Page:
“The dispute concerns the purported passing of resolutions by the joint venture partners with respect to a proposed new well to be drilled at Aje in OML 113, and a related cash call”, the company explains.
“While Panoro has the financial ability to fully meet the amount of this disputed cash call, the Company believes the drilling of any new well is pre-mature at this stage”.

OML 113 is operated by Folawiyo Aje Services Ltd (FASL), a wholly owned subsidiary of Yinka Folawiyo Petroleum. It is made up of consultants and staff from the JV partners, who include New Age Exploration Nigeria Limited, EER (Colobus) Nigeria Limited, Pan Petroleum (Panoro Energy) Aje Limited and PR Oil & Gas Nigeria Limited.

Panoro Energy didn’t make it clear which particular well it is opposed to the drilling of. The facts in the public domain have always been that the partners will drill two new wells, Aje 6 and 7, after commencement of commercial production.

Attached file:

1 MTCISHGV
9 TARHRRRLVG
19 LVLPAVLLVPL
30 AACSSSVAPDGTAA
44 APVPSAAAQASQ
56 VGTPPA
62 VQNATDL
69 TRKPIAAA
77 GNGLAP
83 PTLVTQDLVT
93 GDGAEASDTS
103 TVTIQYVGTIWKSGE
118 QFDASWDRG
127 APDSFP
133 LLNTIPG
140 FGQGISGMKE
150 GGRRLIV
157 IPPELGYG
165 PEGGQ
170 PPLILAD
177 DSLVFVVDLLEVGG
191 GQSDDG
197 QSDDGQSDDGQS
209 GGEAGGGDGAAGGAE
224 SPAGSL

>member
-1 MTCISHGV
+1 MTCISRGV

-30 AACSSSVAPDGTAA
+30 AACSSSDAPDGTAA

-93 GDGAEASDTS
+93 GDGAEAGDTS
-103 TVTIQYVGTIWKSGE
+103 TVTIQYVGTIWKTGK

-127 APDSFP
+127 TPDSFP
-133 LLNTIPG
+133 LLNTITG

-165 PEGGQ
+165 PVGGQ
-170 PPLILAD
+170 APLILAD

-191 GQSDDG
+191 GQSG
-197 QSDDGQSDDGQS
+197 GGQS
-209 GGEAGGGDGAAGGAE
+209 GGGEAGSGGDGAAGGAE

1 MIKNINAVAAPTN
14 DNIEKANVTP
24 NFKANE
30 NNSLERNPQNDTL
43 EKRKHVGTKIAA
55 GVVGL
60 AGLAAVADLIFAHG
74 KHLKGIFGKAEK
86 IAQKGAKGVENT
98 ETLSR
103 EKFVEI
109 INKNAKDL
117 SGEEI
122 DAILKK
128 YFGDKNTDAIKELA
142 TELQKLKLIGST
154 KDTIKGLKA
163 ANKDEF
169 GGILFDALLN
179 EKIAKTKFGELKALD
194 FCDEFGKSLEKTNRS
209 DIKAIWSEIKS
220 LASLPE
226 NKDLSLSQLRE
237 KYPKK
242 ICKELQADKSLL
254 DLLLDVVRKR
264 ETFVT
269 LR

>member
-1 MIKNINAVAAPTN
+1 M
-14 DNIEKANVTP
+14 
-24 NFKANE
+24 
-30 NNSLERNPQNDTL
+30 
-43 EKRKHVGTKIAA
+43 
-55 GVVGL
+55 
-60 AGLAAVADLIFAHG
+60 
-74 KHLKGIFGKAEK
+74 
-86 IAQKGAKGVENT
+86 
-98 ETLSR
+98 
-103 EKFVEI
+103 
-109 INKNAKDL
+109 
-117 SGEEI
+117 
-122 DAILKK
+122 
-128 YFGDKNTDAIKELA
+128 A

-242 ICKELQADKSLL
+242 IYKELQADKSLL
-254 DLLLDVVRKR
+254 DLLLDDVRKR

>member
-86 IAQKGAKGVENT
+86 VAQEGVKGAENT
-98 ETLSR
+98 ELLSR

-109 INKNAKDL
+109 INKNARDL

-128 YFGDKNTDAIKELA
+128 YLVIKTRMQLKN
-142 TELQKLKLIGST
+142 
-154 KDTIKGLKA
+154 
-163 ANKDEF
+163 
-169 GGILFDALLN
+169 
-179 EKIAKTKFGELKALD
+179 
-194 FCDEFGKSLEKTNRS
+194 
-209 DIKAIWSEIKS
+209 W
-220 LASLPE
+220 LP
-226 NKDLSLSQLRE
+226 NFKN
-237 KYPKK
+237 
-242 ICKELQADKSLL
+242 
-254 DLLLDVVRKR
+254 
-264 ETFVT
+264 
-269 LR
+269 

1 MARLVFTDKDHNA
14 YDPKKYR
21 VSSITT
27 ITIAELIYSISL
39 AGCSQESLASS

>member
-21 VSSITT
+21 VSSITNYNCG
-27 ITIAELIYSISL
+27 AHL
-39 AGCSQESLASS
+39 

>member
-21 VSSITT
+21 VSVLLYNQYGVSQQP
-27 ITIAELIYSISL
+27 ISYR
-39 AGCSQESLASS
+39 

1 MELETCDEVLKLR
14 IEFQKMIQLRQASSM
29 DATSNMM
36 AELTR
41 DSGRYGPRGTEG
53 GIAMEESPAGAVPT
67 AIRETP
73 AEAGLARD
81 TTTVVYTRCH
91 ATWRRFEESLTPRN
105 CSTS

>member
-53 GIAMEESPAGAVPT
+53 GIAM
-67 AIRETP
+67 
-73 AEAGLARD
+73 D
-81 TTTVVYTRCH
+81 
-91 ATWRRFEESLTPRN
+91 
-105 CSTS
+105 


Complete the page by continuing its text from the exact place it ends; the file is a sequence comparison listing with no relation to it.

Aje field commenced commercial production in May 2016 after the completion of Aje 4 and Aje 5. Partners interviewed by Africa Oil+Gas Report say that Panoro has struggled to pay its share of cash calls “for some time now.”

Panoro says in its press release also of a firm view that the decision to incur such additional capital expenditures at Aje unambiguously requires unanimous consent of joint venture partners, which as such has not been taken in accordance with the Joint Operating Agreement procedure.

Panoro will seek to recover all losses, costs, expenses, compensation and damages in law and equity caused directly or indirectly by the joint venture partners’ breach of their contractual and equitable obligations. Panoro will also continue to take all necessary action to retain its equity participation in OML 113 and to preserve shareholder value.